As per a 2018 study by ARAI and TERI, motor vehicles are the primary source of pollutants within Delhi and contribute to about 40 percent of PM 2.5 emissions — one of the key reasons for the city’s toxic air
As the Air Quality Index (AQI) in the National Capital improves from ‘severe’ to ‘very poor’ on the System of Air Quality and Weather Forecasting and Research (SAFAR), so does the issue of ambient air quality in Delhi. That’s because the conversation around air pollution in Delhi starts with the onset of winter, coincides with Diwali and stubble burning, and ends around the start of the New Year with the change in weather and stubble burning.
However, the question is: Is Delhi’s air pollution only a three-month issue? Unfortunately, the answer is no.
Let’s take a look at some data to get some perspective on Delhi’s air quality — the National Capital had its first ‘good air’ day of 2021 in October, thanks to a heavy downpour. In 2016 and 2018, Delhi has not seen even a single ‘good air’ day. In 2017 and 2019, only two such days were reported. Last year, when the country was under lockdown with limited economic activities, even then, Delhi experienced only five ‘good air’ days. Therefore, air pollution is a year-round problem in Delhi that gets noticed only in winters.
We keep talking about Delhi’s air quality, but air pollution is not restricted to the capital alone. As per the monitoring network IQAir, nine of the world’s ten most polluted cities in 2020 were in India. Similarly, a report by the Energy Policy Institute at the University of Chicago (EPIC) found that all of India’s 1.3 billion residents face annual average pollution levels that exceed guidelines as set by the World Health OrganiSation (WHO). The study also estimated that around 52 crore Indians have reduced life expectancy due to air pollution. Therefore, air pollution is a major public health issue in the country, impacting over 40 percent of our population.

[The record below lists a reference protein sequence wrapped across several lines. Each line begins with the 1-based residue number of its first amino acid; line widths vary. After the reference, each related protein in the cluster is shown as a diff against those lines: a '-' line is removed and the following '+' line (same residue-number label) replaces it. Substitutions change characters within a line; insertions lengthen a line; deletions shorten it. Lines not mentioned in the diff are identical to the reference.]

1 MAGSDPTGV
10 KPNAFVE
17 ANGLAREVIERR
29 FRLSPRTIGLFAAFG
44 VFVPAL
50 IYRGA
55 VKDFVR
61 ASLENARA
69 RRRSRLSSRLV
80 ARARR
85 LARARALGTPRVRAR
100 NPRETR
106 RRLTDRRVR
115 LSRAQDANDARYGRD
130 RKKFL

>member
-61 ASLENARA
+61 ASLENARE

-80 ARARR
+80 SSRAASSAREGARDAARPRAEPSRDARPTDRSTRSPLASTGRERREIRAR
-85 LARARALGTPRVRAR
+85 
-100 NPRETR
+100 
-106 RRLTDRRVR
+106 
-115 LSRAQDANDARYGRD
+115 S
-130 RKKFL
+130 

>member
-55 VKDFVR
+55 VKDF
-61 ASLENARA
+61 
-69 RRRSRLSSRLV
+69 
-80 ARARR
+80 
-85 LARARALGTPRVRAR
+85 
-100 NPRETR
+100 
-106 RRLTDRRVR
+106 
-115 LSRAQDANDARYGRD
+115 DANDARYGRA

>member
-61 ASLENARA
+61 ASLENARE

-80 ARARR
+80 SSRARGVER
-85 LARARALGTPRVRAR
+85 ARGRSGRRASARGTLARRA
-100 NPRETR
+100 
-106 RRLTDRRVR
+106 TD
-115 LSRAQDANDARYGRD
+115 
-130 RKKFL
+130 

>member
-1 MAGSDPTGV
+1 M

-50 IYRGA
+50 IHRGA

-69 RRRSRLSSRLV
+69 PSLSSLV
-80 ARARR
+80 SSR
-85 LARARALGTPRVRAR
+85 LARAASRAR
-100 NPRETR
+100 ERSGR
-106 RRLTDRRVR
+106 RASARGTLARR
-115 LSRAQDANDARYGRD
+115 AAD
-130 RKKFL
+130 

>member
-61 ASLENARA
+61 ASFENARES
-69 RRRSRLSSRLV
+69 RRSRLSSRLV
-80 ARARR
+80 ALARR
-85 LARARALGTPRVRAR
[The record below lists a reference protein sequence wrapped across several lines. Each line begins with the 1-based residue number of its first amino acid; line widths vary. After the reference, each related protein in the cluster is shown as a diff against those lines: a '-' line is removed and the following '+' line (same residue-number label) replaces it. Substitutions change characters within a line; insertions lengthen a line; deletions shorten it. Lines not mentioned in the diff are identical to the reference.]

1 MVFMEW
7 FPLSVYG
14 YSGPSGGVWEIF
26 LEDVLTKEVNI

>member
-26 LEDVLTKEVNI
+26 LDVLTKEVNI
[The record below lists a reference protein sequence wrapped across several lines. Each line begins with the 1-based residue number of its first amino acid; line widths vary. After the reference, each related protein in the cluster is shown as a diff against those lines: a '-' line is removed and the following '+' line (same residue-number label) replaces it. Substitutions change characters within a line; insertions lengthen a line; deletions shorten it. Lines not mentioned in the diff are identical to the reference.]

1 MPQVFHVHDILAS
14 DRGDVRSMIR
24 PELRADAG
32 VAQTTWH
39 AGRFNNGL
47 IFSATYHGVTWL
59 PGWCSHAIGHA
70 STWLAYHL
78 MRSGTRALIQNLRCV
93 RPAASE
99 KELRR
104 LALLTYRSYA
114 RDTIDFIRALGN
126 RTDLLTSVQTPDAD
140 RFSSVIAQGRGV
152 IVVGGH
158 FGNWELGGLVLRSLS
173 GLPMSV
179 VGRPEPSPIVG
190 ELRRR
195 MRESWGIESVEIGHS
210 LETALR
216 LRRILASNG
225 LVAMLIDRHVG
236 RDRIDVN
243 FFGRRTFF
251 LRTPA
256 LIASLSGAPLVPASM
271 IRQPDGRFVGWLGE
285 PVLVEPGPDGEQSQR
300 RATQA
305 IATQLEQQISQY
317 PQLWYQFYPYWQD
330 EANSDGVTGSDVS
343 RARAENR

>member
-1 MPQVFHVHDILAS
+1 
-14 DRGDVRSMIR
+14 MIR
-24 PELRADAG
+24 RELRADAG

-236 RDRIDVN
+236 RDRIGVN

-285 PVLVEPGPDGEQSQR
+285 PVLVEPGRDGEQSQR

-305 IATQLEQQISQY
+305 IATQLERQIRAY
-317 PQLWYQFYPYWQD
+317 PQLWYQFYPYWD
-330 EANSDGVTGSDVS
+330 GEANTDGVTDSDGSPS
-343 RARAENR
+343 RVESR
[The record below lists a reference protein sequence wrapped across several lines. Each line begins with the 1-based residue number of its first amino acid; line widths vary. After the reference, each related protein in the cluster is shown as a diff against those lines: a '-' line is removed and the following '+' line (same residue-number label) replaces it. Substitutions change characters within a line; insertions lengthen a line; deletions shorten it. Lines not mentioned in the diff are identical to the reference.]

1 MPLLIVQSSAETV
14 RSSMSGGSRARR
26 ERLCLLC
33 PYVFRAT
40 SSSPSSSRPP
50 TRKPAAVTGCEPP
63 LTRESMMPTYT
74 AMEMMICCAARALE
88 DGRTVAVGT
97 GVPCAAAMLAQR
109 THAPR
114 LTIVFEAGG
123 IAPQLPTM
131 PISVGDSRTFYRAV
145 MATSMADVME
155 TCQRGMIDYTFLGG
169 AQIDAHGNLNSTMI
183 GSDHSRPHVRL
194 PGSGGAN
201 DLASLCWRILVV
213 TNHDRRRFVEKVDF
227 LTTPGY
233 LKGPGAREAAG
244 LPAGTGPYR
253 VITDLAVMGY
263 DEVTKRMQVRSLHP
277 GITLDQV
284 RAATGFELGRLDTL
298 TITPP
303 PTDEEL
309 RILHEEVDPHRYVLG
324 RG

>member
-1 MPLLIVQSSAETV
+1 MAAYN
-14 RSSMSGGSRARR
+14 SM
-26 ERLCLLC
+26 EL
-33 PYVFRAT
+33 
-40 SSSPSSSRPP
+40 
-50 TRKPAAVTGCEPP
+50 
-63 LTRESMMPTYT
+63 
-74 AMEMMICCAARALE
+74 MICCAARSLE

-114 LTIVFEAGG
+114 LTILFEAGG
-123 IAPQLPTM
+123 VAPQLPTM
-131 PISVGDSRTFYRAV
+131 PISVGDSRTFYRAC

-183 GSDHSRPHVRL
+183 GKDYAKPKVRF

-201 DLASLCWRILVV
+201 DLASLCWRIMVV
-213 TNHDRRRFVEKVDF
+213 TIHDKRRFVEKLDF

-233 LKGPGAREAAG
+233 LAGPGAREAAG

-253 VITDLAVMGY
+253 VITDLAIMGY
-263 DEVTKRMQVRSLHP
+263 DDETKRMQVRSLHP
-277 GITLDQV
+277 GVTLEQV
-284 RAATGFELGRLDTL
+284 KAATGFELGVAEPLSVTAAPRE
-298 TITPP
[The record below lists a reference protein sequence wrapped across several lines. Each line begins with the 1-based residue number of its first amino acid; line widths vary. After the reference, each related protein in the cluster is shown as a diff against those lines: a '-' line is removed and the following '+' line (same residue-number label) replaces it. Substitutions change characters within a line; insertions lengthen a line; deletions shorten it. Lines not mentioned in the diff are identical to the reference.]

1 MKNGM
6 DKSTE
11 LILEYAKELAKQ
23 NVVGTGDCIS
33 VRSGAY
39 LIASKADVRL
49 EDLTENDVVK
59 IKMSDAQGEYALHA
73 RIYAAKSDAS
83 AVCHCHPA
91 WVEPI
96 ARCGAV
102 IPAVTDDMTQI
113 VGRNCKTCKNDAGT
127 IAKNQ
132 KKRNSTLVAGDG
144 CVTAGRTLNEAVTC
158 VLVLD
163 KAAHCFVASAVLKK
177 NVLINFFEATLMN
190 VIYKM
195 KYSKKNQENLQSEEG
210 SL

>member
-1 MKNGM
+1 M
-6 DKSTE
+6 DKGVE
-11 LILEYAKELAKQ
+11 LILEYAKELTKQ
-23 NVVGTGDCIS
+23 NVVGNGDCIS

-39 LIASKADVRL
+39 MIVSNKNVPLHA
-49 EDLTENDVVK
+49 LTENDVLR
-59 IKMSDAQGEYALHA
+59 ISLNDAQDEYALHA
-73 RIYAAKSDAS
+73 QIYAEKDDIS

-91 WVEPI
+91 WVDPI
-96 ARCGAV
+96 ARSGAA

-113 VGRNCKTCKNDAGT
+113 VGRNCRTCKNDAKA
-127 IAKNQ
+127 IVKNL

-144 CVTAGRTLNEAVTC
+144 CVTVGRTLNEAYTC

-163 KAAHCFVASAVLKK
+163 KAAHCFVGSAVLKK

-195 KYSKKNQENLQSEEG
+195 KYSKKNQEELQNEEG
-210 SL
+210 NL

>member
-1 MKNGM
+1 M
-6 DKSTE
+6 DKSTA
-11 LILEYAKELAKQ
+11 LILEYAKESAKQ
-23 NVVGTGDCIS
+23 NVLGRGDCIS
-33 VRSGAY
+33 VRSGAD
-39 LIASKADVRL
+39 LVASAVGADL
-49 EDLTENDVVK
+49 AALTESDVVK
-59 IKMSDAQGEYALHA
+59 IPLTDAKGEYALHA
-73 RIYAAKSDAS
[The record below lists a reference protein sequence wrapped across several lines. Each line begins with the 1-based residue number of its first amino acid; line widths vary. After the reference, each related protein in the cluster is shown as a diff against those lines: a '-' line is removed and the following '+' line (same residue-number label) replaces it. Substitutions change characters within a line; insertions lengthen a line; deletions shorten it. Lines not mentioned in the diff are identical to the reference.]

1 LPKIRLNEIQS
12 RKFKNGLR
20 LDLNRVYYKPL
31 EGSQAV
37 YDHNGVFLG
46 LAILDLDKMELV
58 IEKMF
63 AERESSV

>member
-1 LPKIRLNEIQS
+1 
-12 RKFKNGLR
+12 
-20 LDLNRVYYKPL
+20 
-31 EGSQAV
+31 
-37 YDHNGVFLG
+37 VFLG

Why can we not clean something as basic as the air we breathe? One may argue that there is a lack of awareness around air pollution in the country which could be the reason. But, what is stopping Delhi, which is often in national and international news due to its air quality, from cleaning its air?
To understand this, we first need to focus on what pollutes Delhi’s air.
There are many reasons for air pollution, but one of the key reasons for Delhi’s toxic air is PM 2.5 — an ultra-fine particulate matter size of 2.5 micrometers. To understand in simple terms, PM 2.5 is 40 times smaller than human hair. Due to their small size, they can travel deep into our bodies and infiltrate our lungs and even our bloodstream, causing severe diseases like lung cancer. The levels of PM2.5 are considered “good” when they are below 50 and “satisfactory” when the level is below 100. Currently, in Delhi, the levels are almost 400.
So, what are the sources of PM2.5 emissions? In the case of Delhi, there are two kinds of sources — internal and external. Internal sources are the emissions that happen within the city such as transport, waste burning, etc. While, external emissions are those happening outside Delhi, like the stubble burning in the neighbouring states. The proportion of internal to external sources keeps on changing, but is seen maximum during the Diwali and stubble burning phase. However, the biggest challenge to Delhi’s air quality is the emission from the transport sector.